Workers in Brazil—in heavy industry, services, the public sector, and agriculture—are waging a series of strikes and mass protests such as the country hasn’t seen in decades.
Driving the new labor upsurge is the strength of the country’s economy, the powerful position of unions in the society, and rising inflation.
Brazil’s economy grew at a rate of 5 percent in 2007 and 2008, and rebounded from a dip in the depths of the crisis to grow at least 7 percent last year.
“Workers in Brazil are not afraid of losing jobs, so they’re not afraid of striking,” said Brazilian-born Eduardo Siqueira, a public health professional and activist in the Brazilian immigrant community in Boston.
And strike they have. Since the beginning of September Brazil has seen strikes by bank workers, postal workers, teachers, and metal workers, including the auto parts workers at GM plants. Bank workers have shut down 8,328 banks in the country’s 26 states. Several of these strikes are ongoing. Now the Brazilian petroleum workers union says it may strike too.
With inflation at about 5 percent per year, many workers are fighting to catch up with rising prices. They are demanding big wage increases: metal workers want 9.5 percent more, bank workers 12.8 percent. Postal workers are striking against a new law that gives the Brazilian postal service the power to form partnerships with the private sector.
A vigorous agricultural workers movement opened the month of September with the “Marchas das Margaridas,” that is, “March of the Daisies.” Seventy thousand women rural workers, wearing their uniform of straw hats and purple clothing, marched through the nation’s capital, Brasilia. Maria Luiza dos Santos, a rural worker from the state of Maranhão, explained that the women wanted, “women’s rights, wage equality, and land distribution” to the landless.
Brazil’s Powerful Unions
Writing in the Oil & Gas Financial Journal last month, an American executive who works in the Brazilian petroleum industry warned his colleagues. “To say Brazilian unions are powerful is a gross understatement,” he wrote. “In Brazil, workers automatically ‘join’ a union. A worker, by law, must pay dues that to union (one day’s salary per year). In Brazil there are around 18,000 labor unions, all deeply rooted in their respective sectors, with guaranteed dues to fund their operations and enormous political influence.”
The U.S. oil man’s shock at the strength of Brazilian labor oversimplifies the great complexity of the labor movement. Brazil has several labor federations, each with political positions a little different from the others, some left, some center-left, some centrist. These federations both compete and cooperate with each other, and lately, says Siqueira, they’re cooperating more than in the recent past.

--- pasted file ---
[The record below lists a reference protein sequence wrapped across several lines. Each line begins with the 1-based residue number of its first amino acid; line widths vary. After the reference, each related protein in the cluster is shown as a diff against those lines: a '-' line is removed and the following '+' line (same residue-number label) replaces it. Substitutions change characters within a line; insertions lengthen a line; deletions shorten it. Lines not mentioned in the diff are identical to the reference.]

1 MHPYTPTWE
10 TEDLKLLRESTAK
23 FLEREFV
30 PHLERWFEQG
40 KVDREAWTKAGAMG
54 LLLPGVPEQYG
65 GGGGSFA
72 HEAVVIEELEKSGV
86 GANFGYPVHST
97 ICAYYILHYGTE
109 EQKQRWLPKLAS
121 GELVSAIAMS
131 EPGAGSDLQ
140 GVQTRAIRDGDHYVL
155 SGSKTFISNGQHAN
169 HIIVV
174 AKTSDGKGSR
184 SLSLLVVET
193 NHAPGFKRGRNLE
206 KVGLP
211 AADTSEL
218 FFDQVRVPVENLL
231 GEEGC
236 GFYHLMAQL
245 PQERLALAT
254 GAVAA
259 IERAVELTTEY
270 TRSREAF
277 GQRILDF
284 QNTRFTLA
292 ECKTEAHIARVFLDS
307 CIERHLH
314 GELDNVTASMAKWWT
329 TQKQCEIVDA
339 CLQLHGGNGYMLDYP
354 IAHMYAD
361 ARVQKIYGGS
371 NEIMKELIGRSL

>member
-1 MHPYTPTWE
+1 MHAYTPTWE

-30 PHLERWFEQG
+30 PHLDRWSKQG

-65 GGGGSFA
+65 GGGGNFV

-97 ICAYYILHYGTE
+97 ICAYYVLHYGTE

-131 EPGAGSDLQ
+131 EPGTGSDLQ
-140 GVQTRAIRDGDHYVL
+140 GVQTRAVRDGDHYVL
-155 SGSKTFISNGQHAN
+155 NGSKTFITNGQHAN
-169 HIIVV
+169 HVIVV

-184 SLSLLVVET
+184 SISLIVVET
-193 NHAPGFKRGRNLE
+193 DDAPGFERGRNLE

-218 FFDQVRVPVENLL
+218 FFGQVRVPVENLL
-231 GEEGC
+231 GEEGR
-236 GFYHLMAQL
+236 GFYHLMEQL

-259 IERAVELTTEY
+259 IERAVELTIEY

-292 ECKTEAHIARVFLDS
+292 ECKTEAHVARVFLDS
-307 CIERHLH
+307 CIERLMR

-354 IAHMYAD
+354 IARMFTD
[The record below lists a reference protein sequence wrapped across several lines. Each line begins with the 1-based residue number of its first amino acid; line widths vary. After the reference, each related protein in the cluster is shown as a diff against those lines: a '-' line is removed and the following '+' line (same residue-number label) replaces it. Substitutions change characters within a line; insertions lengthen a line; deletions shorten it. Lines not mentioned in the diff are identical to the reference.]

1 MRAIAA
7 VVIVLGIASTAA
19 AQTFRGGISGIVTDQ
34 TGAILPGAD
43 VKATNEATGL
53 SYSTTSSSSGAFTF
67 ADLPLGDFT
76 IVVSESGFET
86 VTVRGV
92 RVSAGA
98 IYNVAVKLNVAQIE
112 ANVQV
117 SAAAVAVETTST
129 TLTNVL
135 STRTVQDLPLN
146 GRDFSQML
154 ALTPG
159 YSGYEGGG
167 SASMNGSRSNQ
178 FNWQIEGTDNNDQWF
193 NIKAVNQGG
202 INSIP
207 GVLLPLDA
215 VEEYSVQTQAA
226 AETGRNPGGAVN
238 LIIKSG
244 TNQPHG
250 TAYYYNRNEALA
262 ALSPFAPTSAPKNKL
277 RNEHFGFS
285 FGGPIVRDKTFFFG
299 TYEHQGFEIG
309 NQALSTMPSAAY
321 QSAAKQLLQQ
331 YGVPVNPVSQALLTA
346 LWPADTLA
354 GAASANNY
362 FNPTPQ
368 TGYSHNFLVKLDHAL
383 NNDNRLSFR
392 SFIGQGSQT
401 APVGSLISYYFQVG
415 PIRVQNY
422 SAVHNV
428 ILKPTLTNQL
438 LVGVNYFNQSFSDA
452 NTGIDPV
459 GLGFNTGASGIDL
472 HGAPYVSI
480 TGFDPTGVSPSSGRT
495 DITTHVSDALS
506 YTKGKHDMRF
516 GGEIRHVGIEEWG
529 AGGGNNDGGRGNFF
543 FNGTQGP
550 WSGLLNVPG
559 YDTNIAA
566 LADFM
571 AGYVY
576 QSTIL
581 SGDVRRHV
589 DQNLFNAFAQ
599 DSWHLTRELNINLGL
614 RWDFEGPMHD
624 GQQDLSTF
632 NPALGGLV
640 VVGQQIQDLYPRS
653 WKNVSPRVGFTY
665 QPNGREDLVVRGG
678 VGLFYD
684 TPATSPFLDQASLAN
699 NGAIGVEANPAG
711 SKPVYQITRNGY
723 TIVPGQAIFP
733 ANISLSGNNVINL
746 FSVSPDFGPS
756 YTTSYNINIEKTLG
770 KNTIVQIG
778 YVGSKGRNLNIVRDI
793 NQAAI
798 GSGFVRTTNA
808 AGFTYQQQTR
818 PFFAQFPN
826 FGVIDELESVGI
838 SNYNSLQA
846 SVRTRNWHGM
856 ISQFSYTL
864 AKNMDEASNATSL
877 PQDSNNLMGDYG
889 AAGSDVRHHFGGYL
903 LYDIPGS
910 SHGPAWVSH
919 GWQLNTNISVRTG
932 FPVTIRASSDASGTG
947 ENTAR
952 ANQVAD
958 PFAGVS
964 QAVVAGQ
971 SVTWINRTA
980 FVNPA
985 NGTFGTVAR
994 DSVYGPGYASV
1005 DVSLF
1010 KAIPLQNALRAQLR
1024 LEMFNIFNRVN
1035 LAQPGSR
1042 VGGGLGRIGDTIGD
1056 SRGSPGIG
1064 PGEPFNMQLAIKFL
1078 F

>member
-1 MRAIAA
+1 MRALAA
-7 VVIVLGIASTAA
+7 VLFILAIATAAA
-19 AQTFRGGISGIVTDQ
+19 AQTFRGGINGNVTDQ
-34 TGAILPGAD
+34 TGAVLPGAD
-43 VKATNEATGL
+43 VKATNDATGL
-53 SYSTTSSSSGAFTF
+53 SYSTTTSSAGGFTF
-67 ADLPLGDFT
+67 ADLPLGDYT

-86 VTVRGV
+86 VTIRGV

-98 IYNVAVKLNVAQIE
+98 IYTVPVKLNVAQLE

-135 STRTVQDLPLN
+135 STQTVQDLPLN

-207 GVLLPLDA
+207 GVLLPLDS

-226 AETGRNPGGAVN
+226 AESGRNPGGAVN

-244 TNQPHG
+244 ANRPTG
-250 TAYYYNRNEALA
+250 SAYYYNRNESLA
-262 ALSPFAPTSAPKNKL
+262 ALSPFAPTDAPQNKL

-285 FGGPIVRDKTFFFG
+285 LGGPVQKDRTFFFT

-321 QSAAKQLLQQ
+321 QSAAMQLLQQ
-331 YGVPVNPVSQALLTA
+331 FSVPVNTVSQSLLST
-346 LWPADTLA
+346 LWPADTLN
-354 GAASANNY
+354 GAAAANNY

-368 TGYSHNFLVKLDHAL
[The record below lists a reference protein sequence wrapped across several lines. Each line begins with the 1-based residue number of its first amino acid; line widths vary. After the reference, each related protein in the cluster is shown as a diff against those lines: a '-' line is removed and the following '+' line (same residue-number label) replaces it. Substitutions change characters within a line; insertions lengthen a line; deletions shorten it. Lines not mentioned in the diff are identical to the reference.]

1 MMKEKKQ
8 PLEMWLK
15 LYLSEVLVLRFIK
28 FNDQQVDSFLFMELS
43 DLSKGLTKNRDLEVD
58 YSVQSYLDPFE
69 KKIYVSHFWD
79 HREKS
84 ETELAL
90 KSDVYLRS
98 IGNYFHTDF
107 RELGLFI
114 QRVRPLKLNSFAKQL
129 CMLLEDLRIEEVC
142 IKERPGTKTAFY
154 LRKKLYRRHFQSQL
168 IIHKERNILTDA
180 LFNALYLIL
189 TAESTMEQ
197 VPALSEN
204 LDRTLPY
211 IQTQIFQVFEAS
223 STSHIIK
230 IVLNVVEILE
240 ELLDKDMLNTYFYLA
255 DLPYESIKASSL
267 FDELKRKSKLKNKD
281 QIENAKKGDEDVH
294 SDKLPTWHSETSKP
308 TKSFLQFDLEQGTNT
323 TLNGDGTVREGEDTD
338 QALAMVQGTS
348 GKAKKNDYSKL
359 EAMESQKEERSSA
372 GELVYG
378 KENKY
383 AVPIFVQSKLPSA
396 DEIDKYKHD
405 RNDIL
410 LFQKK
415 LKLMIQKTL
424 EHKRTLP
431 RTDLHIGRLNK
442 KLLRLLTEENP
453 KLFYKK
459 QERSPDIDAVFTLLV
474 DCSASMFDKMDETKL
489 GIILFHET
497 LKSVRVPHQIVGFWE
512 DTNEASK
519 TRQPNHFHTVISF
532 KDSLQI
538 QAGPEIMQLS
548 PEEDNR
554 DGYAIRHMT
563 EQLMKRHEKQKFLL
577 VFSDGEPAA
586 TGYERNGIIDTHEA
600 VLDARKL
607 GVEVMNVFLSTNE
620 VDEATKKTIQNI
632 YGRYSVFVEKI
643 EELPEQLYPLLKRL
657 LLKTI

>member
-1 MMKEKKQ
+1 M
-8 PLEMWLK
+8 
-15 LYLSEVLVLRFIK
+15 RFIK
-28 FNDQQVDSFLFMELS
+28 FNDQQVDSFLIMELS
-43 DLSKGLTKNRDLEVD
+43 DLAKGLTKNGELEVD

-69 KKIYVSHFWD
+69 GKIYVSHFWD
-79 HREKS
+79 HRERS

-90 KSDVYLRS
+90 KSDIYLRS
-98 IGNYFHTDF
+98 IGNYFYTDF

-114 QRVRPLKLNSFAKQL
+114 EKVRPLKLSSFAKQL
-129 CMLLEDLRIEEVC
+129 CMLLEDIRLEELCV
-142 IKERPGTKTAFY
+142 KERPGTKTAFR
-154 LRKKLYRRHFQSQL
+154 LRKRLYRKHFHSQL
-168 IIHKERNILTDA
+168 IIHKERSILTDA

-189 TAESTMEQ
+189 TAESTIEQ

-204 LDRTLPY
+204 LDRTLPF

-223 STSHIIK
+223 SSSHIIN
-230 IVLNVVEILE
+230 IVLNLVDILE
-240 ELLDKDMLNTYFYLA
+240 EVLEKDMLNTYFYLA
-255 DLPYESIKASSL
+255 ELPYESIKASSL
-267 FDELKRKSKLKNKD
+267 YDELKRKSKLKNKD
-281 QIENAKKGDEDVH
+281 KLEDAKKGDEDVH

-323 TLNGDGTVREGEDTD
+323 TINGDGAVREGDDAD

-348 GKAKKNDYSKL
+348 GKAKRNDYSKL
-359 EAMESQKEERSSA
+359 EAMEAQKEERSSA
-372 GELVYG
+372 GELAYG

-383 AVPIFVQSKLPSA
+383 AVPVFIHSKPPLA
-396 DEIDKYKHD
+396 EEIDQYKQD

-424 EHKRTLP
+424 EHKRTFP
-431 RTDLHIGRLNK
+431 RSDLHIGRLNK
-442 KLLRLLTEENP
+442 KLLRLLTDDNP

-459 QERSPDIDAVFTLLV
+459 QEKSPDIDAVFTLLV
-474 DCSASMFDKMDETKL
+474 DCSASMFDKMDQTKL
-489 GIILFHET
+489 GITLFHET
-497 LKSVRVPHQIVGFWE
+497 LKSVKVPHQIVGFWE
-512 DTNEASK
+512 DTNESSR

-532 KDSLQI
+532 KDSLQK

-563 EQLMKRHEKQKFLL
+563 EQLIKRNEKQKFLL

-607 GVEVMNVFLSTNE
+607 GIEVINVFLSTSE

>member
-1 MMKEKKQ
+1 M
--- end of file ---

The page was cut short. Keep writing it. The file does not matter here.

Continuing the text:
Local unions and workers are cooperating too, engaging in sympathy strikes, even though they may not be in the same union or the same federation.
Union Movement Born In Struggle
Brazil’s contemporary union movement was born in the struggles against military dictatorship that ruled the country from 1965 to 1985.
Led by the metal workers, workers first created industrial unions, then a new labor federation (the CUT), together with a Movement of the Landless (MST), and then the Workers Party which brought Luiz Inácio da Silva to the presidency in 2002 and reelected him in 2006. Lula, as he is popularly known, continued the neoliberal policies of his predecessors, promoting banks and the construction industry, but also promoted poverty programs that benefited Brazil’s poorest people, providing a basic income and encouraging adult education.
Lula’s first term in government was a mixed blessing for workers. The CUT had great influence but relied on Lula to make change, rather than organizing the unions and workers to fight for it, weakening the labor movement. The MST continued to fight on, organizing the landless and confronting the landlords and the government.
With the global commodities boom, the economy growing, and an estimated 14 million new jobs created, the labor movement made a comeback. Strikes grew, the unions created coalitions with other social movements, and unions began to pressure the government.
The election of Lula’s handpicked successor Dilma Rousseff to the presidency has created anxiety for labor and social movement activists. Will she continue Lula’s brand of acquiescence to corporations plus social programs for the poor? Unions aren’t waiting to find out. From one end of Brazil to the other, in a wide variety of industries, workers are on the move.
The unions are pushing President Rousseff and her party to fulfill their promises to the labor movement and the poor. What will happen when the government proves unwilling or unable to do so in the face of the next stage of the unfolding world economic crisis could be explosive.
This article was originally published on LaborNotes.org.